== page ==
High schools welcome younger newbies

Last updated 05:00 05/02/2014
Hillmorton High day onef
Joseph Johnson

BACK AT SCHOOL: Pupils on their way to Hillmorton High.

Relevant offers


School technology services up for review Site for new city high schools sought Uncertain future for Phillipstown principal Rudolf Steiner School on toxic land Principals past get on with their lives Former Waitaki Boys' teacher backs report Waitaki Boys found to be at 'point of crisis' Work starts on Lyttelton school School to pay $18k for unjust dismissal Mandatory exercise 'not a good fit with NCEA'

Three Christchurch high schools have been busy redesigning classrooms and hiring staff to welcome intermediate-aged pupils to their roll for the first time.

After the closure of Branston, Manning and Linwood intermediate schools last year, their nearby high schools - Hornby High, Hillmorton High and Linwood College - have become the first year 7 to 13 state schools in Christchurch.

Hornby High principal Richard Edmundson said it was a "game-changer" for their communities, and the schools were learning together.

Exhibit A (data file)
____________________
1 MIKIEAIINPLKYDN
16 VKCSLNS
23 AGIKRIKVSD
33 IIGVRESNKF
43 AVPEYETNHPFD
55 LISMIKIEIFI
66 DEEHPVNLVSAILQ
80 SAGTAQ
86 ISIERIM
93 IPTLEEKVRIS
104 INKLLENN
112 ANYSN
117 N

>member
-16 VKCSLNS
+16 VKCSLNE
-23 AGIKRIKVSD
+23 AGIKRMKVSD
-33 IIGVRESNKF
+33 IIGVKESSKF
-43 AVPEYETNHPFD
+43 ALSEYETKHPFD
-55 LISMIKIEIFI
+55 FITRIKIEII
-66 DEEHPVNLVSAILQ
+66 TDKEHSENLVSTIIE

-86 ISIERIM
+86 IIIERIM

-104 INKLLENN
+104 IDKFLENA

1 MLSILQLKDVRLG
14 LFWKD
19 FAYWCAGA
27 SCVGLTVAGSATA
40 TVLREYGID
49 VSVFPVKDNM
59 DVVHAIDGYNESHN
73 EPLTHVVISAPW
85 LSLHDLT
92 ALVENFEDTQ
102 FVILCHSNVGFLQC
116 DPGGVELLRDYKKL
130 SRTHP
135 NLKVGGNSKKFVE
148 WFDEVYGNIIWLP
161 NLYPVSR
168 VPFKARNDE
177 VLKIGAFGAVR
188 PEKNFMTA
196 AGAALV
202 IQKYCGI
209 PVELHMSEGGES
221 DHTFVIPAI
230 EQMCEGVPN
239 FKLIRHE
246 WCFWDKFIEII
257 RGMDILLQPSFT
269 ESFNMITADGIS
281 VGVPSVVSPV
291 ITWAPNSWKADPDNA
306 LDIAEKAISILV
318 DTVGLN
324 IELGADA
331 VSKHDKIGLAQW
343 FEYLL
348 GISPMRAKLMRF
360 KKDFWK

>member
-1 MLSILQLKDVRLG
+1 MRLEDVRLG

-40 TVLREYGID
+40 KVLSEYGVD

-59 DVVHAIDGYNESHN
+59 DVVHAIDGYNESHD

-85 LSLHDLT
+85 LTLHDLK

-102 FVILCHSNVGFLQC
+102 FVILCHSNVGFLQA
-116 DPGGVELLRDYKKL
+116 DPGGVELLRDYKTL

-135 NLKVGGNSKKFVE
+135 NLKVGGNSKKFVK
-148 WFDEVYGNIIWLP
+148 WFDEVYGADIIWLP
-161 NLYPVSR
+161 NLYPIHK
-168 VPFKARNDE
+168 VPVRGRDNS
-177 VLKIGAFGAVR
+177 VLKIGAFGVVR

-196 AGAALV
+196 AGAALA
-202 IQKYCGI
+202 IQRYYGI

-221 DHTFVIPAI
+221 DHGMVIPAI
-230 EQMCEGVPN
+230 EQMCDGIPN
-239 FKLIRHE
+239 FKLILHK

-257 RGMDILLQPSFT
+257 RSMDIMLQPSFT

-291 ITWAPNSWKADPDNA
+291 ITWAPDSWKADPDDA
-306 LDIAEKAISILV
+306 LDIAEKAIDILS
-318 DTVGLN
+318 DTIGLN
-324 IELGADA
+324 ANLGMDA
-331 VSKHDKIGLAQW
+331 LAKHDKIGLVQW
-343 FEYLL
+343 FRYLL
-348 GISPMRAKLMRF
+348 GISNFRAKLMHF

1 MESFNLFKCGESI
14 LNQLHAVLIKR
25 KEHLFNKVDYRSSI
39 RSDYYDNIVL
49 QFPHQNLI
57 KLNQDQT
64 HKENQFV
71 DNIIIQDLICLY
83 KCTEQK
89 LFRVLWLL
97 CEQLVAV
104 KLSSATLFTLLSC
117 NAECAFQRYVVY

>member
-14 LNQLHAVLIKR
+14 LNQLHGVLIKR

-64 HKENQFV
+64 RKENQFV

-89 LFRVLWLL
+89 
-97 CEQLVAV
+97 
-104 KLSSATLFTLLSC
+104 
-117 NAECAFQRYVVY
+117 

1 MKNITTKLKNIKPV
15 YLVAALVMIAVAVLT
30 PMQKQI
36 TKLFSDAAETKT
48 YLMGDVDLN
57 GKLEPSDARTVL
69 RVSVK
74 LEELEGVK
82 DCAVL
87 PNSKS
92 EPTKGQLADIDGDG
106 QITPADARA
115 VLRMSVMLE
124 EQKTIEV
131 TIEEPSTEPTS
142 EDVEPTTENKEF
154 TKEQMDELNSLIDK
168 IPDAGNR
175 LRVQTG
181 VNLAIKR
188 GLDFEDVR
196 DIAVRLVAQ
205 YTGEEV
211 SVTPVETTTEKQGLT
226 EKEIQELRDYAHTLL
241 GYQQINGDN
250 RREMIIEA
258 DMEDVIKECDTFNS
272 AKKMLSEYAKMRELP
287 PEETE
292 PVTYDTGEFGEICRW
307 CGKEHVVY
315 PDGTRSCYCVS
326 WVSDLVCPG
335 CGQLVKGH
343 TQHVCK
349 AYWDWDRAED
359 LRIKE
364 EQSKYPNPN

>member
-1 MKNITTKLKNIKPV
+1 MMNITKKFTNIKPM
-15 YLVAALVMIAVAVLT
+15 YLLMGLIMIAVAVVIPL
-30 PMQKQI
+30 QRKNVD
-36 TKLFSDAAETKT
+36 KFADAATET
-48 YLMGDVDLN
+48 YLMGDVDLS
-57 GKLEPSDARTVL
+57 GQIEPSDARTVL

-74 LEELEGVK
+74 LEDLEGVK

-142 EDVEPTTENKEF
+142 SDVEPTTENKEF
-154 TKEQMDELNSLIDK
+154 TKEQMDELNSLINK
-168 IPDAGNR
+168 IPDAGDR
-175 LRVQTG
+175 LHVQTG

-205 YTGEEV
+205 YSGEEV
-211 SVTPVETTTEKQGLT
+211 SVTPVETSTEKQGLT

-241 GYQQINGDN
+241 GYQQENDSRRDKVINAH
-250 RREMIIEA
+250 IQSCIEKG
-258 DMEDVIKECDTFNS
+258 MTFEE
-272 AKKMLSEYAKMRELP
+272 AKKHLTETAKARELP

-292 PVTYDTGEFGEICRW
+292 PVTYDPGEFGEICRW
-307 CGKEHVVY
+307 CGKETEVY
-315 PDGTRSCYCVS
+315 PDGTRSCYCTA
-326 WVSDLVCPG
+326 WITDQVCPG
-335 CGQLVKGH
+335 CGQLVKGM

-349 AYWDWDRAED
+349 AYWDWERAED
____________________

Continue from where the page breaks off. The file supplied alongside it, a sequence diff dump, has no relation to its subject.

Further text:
"This is new, it's very exciting."

There were 150 intermediate students so far enrolled. The school was pleased to have the opportunity to redesign its whole school to embrace middle-schooling.

A Ministry of Education spokeswoman said $6.1 million had been spent on 18 new or refurbished modern learning spaces within the schools. $1.4m was spent on Hornby High, $2.4m on Hillmorton High including a technology facility, and $1.8m on Linwood College.

Hillmorton High's year 7 and 8 enrolments had been more than expected, with 150 among its 760 pupils so far, principal Ann Brokenshire said.

There was a positive feeling within the school, after the sadness of surrounding schools closing, she said.

Year 7 and 8 pupils would have a combination of specialist teachers, and home classes or "Base Camp", with year 12 pupils acting as peer support leaders.

Linwood College principal Margaret Paiti said a large school could be daunting for younger children, but they had a couple more days of orientation and getting to know their year 13 peer supporters before the rest of the school started.

Its 115 year 7 and 8 pupils would be the first to be fully immersed in the school's new STEM - science, technology, engineering and mathematics - focused education.

Ad Feedback

- The Press


Special offers
Opinion poll

Should schools be using dogs to detect drugs?

Yes, it's the best way to get rid of drugs

Only in rare situations

No, they are scary and overly intrusive

Vote Result

Related story: Demand rises for drug dogs at schools

Featured Promotions

Sponsored Content